3D printing allows higher product performance and mass customization in real time, without assembly and without storage. Faster and faster it substitutes conventional production. Therefore, companies must now review their competitive strategies.

The reorientation can lead to in-sourcing, innovation and digital platforms. Will soon Amazon, Apple, and Google dominate the global production?

3D printing, or additive manufacturing, allows higher product performance through finer and more complex structures within a component. The material may have finest, different porosities, bionic structures, high integration, and a material mix within a small space within components with external dimensions of many meters. More and more material, such as plastics, plastic waste, resins, metals, ceramics, cement, composites, glass, and food is built up in layers.

3D printing has substituted many conventional series productions, for example for machine parts, spare parts, wear parts, and fashion. Although it often results in higher unit costs than conventional production, nevertheless total costs are often lower when the potentials of lean flexibility are exploited. The substitution of conventional mass production accelerates. Complete 3D printing factories arose. The share of sales of industrial 3D printers to automated production systems is increasing, in the United States for example from about 30% today to more than 40% in 2020. The number of patents on 3D printing is growing annually by about 50%.

Often companies try out the possibilities of 3D printing. This is the first step. But this is not sufficient for the foreseeable shifts in the competition. These require a robust competitive strategy and a high speed of implementation. Additionally, today`s business processes of 3D printing are not exactly lean.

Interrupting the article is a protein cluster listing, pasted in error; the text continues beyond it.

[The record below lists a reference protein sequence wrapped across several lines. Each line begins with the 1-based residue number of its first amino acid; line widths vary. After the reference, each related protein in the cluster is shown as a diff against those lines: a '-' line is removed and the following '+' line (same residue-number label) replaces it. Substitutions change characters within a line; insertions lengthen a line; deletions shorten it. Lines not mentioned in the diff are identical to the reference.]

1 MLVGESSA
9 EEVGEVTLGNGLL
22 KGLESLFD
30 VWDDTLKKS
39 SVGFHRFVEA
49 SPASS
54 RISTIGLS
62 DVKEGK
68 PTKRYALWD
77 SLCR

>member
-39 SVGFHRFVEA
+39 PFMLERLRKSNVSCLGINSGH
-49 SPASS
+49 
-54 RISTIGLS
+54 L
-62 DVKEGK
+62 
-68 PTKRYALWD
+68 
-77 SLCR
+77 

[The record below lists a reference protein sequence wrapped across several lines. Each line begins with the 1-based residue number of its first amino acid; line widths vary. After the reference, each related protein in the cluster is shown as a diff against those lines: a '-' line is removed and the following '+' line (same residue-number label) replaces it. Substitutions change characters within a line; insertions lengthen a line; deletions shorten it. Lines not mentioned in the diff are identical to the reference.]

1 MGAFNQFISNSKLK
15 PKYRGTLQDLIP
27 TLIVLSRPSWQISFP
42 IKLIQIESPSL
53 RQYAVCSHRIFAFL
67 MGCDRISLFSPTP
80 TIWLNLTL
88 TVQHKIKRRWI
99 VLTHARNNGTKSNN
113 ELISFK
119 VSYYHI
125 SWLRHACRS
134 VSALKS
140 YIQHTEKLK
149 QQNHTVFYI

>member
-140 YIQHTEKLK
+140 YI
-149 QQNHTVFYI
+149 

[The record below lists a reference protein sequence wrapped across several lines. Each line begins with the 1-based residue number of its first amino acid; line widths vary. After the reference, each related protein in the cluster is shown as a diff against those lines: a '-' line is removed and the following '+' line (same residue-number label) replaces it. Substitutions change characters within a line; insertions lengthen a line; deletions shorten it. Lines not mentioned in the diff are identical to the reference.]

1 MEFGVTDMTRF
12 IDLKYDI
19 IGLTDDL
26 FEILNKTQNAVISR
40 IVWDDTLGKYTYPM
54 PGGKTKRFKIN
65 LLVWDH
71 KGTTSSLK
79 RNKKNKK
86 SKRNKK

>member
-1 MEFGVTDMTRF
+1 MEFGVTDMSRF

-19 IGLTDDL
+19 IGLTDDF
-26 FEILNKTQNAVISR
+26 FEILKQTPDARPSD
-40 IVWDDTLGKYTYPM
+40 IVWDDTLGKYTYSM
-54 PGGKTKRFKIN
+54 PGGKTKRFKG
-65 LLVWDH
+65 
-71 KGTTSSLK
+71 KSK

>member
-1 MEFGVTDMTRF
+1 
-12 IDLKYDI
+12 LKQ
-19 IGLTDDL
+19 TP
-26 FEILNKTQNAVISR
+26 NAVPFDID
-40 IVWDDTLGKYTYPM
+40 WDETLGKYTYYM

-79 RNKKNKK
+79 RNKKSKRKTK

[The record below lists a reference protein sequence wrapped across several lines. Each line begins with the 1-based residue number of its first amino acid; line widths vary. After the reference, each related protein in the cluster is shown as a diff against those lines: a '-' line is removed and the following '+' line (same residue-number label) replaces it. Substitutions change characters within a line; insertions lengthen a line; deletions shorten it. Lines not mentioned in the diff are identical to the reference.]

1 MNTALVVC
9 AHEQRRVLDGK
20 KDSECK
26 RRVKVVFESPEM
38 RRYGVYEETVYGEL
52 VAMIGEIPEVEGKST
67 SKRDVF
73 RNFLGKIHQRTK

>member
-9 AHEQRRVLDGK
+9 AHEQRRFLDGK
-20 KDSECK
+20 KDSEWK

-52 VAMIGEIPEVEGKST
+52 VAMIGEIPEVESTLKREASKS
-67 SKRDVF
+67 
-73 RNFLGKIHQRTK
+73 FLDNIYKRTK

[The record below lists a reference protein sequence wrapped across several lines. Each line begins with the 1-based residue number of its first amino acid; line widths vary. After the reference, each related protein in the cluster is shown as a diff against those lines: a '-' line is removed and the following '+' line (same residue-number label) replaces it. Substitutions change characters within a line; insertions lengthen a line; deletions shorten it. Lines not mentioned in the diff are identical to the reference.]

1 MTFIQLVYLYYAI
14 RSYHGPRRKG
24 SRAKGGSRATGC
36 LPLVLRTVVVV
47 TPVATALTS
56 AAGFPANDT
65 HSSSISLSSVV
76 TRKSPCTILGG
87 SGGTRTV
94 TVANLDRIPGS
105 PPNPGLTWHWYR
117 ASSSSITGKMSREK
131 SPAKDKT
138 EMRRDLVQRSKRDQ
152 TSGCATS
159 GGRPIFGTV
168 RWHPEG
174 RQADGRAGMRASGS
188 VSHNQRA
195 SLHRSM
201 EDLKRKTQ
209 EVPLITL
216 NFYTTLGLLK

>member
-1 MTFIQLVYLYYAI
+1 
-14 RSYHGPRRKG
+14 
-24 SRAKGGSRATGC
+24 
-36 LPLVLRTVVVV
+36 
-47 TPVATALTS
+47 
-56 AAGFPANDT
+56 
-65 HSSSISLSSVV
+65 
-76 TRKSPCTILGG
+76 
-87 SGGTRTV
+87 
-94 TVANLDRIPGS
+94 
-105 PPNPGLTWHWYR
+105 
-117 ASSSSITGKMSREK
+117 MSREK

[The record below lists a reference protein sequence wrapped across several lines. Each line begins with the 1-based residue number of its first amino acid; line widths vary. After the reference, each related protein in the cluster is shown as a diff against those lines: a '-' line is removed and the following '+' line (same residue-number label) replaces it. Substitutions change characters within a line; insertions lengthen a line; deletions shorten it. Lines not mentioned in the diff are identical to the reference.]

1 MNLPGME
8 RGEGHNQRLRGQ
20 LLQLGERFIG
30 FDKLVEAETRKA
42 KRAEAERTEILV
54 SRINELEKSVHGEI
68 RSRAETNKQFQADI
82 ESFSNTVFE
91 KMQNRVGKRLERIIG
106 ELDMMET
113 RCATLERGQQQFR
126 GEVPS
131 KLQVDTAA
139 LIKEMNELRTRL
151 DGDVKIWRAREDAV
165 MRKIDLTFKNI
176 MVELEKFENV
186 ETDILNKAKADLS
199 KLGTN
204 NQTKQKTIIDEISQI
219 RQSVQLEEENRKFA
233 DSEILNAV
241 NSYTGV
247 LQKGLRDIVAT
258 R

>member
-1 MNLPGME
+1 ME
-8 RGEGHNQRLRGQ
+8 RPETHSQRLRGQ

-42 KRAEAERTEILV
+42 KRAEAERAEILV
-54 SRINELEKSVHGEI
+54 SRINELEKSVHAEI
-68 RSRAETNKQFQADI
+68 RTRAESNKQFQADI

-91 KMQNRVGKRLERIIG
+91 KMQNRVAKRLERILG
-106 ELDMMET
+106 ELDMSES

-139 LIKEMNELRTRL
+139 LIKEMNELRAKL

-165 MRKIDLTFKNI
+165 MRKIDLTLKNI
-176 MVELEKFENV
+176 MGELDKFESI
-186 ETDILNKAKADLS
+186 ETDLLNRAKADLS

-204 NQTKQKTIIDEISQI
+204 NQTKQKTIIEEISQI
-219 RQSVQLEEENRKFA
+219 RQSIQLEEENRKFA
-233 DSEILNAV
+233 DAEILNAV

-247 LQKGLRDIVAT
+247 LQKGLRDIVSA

For a robust competitive strategy entrepreneurial questions about market, resources, and competition need to be answered. Some examples: Will we create additional demand and margin through real-time individualized products of high performance? How important are product quality and handling? What impact have warranty and product liability? How to design the order process? What is the best technology or combination of technologies – without or with industry 4.0? Where are 3D printers to be located? Is the value chain to be restructured? How business processes are managed? Who sets the digital standards? Are new competitors entering the market? Will digital platforms and fragmented manufacturing arise? With robust responses specific competitive strategies can be developed.

For the usual stepwise implementation speed ​​matters. For example within an industry injection molding was completely substituted in less than two years. If product performance, production output, quality, and costs make problems or need performance leaps, the root cause must be uncovered quickly for a sustainable and efficient solution. To achieve this enabling methodologies are Statistical Engineering for optimizations and Innovation Engineering for innovation of products and processes.

Trials, competitive strategy, implementation speed and lean business processes are key success factors for introduction of 3D printing.